|Raska, D - TEXAS A&M UNIVERSITY|
|Stelly, D - TEXAS A&M UNIVERSITY|
Submitted to: International Cotton Genome Initiative Workshop
Publication Type: Abstract Only
Publication Acceptance Date: September 18, 2006
Publication Date: September 18, 2006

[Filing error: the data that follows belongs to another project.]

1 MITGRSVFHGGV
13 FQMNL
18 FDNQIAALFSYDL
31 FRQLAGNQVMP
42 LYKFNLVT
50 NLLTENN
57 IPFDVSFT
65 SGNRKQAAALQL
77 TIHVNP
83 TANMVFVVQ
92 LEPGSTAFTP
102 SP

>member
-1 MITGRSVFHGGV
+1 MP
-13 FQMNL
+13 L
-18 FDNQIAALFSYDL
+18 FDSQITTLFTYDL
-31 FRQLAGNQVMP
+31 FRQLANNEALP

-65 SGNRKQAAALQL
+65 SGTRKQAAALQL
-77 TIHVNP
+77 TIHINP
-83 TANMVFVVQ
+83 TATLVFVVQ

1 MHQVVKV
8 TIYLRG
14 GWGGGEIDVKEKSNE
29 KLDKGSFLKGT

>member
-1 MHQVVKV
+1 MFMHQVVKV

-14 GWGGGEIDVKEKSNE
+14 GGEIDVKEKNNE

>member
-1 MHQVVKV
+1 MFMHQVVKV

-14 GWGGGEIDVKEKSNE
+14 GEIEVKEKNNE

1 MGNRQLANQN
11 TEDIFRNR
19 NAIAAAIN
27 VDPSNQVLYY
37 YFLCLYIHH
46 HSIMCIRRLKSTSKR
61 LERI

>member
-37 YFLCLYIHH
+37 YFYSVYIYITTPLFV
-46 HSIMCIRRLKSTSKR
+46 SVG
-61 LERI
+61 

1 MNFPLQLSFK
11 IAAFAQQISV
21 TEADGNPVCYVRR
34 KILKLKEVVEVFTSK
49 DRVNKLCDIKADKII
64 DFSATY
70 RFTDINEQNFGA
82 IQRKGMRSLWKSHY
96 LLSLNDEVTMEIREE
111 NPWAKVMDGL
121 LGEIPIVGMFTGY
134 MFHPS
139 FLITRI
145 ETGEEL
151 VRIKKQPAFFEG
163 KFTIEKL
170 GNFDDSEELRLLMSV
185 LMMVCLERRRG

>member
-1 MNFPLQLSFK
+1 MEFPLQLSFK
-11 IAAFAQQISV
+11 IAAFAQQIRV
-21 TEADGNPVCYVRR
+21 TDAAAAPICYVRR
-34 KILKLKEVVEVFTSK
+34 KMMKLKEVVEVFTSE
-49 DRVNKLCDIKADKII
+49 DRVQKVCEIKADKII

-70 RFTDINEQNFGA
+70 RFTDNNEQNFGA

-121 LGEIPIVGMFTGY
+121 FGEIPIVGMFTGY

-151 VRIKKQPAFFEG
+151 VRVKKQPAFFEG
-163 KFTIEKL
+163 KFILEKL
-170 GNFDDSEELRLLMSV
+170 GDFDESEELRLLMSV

Citation: Saha, S., Raska, D.A., Jenkins, J.N., McCarty Jr., J.C., Stelly, D.M. 2006. Interspecific chromosome substitution lines in upland cotton improvement. International Cotton Genome Initiative Workshop. p. 11. Technical Abstract: Despite the economic importance of Upland cotton, the genetic base of US cultivars and elite germplasm is very narrow. Two of the primary impediments to genetic improvement of cotton are: 1) insufficient information about genes that control important traits and 2) under-utilization of diverse germplasm. Wide-cross introgression typically requires considerable time and effort to circumvent and overcome biological, genetic and cytogenetic obstacles, and the choice of breeding strategies to introgress germplasm can greatly influence success. Conventional methods of interspecific introgression into cotton typically entail inbreeding immediately after hybridization or after a few backcrosses. A complementary approach is alien chromosome substitution. The overall goal of this project is to develop chromosome substitution lines from the other tetraploid species into Gossypium hirsutum. Development of each alien species chromosome substitution line involves three stages:  development of the respective TM-1-like hypoaneuploid stock,  use of the cytogenetic stock as recurrent seed parent in a recurrent backcrossing program to create a monosomic or monotelodisomic substitution stock, followed by  inbreeding to recover a euploid disomic substitution line. TM-1, the highly inbred Upland cotton (G. hirsutum) genetic standard, serves as the recurrent parent. The backcrossed chromosome substitution lines are expectedly quasi-isogenic to TM-1 and to each other, except that each line differs by the replacement of a specific homologous pair of chromosomes or chromosome segments from the donor alien species. When possible, the cytogenetic and genetic constitution of the disomic lines is confirmed by cytological analysis and chromosome-specific SSR markers. We released 17 backcrossed (BC5) G. barbadense chromosome or chromosome arm substitution lines (CS-B). These CS-B lines are providing important information about the association of G. barbadense substituted chromosome association with important fiber and agronomic traits. They have also been used to discover their merits in Upland cultivar improvement. For high-resolution analysis of QTLs, we are using many of the CS-B lines in development of chromosome-specific recombinant inbred lines. In addition to the disomic CS-B lines, we also have developed 13 monosomic and 32 monotelodisomic substitution stocks (BC0F1) for different chromosomes or chromosome arms of G. tomentosum and G. mustelinum. Research is also underway to use these for disomic chromosome substitution line development. These new genomic resources will complement the conventional types of interspecific introgression in Upland cotton improvement. All of these materials will provide additional tools in genomic analysis and genetic improvement of Upland cotton.